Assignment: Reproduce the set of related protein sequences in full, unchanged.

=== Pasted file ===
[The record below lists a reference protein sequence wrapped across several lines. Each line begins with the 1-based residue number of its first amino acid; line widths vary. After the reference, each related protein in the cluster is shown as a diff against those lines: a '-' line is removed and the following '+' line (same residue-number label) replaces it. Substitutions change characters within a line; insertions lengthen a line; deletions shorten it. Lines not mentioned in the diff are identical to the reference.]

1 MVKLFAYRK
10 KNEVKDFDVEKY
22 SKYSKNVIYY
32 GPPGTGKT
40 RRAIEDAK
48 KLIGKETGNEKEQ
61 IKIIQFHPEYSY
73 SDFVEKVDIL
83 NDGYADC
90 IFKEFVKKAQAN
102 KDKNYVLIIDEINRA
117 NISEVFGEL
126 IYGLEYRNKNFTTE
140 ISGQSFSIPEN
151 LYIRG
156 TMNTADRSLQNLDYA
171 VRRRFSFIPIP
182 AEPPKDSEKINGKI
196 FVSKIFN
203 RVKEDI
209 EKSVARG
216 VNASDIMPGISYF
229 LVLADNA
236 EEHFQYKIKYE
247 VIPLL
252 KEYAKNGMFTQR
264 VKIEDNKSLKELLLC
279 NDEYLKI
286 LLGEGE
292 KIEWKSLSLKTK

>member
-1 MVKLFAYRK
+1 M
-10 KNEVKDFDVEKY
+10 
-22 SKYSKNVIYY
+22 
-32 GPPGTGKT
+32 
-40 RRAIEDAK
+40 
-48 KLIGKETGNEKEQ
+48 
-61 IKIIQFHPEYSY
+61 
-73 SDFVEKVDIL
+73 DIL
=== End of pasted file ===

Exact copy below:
[The record below lists a reference protein sequence wrapped across several lines. Each line begins with the 1-based residue number of its first amino acid; line widths vary. After the reference, each related protein in the cluster is shown as a diff against those lines: a '-' line is removed and the following '+' line (same residue-number label) replaces it. Substitutions change characters within a line; insertions lengthen a line; deletions shorten it. Lines not mentioned in the diff are identical to the reference.]

1 MVKLFAYRK
10 KNEVKDFDVEKY
22 SKYSKNVIYY
32 GPPGTGKT
40 RRAIEDAK
48 KLIGKETGNEKEQ
61 IKIIQFHPEYSY
73 SDFVEKVDIL
83 NDGYADC
90 IFKEFVKKAQAN
102 KDKNYVLIIDEINRA
117 NISEVFGEL
126 IYGLEYRNKNFTTE
140 ISGQSFSIPEN
151 LYIRG
156 TMNTADRSLQNLDYA
171 VRRRFSFIPIP
182 AEPPKDSEKINGKI
196 FVSKIFN
203 RVKEDI
209 EKSVARG
216 VNASDIMPGISYF
229 LVLADNA
236 EEHFQYKIKYE
247 VIPLL
252 KEYAKNGMFTQR
264 VKIEDNKSLKELLLC
279 NDEYLKI
286 LLGEGE
292 KIEWKSLSLKTK

>member
-1 MVKLFAYRK
+1 M
-10 KNEVKDFDVEKY
+10 
-22 SKYSKNVIYY
+22 
-32 GPPGTGKT
+32 
-40 RRAIEDAK
+40 
-48 KLIGKETGNEKEQ
+48 
-61 IKIIQFHPEYSY
+61 
-73 SDFVEKVDIL
+73 DIL